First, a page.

You called Cortes’ 35-year murder sentence plea “the deal of the century.” It’s so not. It’s a sentence of 35 years in prison for murder. To me it felt like a troubled single mom was starting to face up to the consequences of her actions and hopefully trying to accept at least some responsibility for this horrifying mess.

Notes for Fellow Jurors

I sincerely appreciated your efforts, but y’all scared me sometimes. I probably came off as cold because I purposely avoided group conversations, and igged your overtures of friendship and familiarity. A couple of you wanted us all to be instant best friends, and that was a bad, bad idea.

I kept you at a distance, fearful that crowd mentality, friendly alliances and/or reality show-style drama would goof our deliberations. I needed to be among you, but not join you. All of us as diverse individuals with different backgrounds, different ages, different genders, different careers, different families and different life experiences  came to the same reasonable conclusion. By ourselves. That was super important to me.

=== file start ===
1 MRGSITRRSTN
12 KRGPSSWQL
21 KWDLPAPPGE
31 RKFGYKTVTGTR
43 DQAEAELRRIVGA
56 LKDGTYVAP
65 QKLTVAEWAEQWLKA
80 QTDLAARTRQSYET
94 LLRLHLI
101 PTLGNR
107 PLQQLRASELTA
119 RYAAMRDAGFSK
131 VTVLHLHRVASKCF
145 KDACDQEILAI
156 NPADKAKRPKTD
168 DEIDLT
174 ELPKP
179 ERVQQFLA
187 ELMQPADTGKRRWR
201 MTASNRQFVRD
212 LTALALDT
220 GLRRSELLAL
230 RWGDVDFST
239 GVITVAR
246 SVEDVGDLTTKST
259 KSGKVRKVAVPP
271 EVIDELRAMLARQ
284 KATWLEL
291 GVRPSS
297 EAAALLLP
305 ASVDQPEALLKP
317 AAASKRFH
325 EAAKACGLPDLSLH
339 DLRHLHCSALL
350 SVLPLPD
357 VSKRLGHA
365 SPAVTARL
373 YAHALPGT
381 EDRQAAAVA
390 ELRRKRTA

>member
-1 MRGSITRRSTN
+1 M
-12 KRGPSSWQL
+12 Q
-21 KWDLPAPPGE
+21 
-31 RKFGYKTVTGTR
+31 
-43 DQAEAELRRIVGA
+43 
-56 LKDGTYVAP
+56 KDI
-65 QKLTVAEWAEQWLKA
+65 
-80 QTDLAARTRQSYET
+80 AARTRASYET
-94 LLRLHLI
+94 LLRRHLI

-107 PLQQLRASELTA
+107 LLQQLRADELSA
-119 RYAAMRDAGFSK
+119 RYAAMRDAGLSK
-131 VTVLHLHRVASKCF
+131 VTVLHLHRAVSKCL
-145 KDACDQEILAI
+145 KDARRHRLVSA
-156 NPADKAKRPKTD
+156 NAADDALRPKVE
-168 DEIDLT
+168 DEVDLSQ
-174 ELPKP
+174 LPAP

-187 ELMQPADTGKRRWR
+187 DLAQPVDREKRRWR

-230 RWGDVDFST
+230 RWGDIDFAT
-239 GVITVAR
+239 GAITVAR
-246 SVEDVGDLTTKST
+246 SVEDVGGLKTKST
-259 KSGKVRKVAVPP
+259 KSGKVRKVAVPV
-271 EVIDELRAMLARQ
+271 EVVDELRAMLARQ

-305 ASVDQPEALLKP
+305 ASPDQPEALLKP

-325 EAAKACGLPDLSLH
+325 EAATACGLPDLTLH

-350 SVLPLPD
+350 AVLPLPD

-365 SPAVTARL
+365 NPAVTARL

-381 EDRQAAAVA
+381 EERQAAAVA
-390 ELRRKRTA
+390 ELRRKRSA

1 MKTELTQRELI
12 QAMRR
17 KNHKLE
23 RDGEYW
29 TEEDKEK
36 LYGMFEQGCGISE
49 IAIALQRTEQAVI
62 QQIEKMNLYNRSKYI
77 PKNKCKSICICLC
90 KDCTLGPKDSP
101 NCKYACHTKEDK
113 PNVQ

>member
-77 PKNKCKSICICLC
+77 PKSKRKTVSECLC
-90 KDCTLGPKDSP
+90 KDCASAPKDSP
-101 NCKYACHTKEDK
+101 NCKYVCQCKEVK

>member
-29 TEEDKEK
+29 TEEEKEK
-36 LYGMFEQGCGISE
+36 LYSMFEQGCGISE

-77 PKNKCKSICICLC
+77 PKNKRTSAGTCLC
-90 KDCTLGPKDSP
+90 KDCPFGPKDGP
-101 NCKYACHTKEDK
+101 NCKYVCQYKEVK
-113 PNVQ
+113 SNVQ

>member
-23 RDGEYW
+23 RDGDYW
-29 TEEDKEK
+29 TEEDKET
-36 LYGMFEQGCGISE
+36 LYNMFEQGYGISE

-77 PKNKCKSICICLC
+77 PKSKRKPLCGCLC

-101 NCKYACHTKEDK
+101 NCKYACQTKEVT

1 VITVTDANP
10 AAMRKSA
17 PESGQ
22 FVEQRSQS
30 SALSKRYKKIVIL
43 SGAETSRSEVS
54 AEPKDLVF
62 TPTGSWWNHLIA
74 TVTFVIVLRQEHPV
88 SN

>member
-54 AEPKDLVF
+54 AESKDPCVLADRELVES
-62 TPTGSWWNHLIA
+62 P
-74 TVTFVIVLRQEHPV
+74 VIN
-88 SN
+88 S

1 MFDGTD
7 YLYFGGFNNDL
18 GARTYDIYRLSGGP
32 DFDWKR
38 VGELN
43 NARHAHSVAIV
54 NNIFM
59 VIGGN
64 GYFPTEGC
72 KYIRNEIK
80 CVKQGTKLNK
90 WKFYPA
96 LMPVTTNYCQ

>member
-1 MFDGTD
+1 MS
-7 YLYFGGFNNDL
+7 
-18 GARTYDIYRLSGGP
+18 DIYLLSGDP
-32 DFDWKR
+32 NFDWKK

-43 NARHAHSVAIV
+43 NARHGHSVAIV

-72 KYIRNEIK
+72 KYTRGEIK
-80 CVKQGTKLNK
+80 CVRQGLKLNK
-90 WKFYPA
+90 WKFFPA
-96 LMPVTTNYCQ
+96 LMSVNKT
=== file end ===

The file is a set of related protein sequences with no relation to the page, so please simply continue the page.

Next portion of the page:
Notes for the Public

Blah blah blah, no one loves jury duty. But the more we weasel out of it, the more we weaken an already underfunded, overcrowded system. For all the bitching and moaning we all do, it’s not that bad. Some simple advice: Show up, shut up and do what is asked of you. The rest usually works itself out.

And if you remember one thing from all of this, dear readers, I truly hope it is this: Never, Ever, EVER let vehicles in behind you, avoiding a security gate, when you pull into gated parking. Same goes for restricted door access in buildings. Delgado, Cortes and/or Love waited in visitor parking at Hatcher’s apartment complex repeatedly, followed a resident in, and they had full access to the “secured” parking area where Hatcher was murdered. Stop it.

In Summation

The older I get, the more I know myself. I know I kept an open mind. I know I listened carefully to the judge’s instructions. I know I considered the evidence and judged the credibility of the testimony fairly. I believe my fellow jurors did the same.

And I sure as hell know what Brenda Delgado did.

A former daily newspaper journalist, Casey Miller works as a corporate communications content manager downtown. He plans to donate his $206 jury salary and his fee for writing this article to the children’s charity Kendra Hatcher supported. She traveled to Guatemala to provide dental services to children and families in need.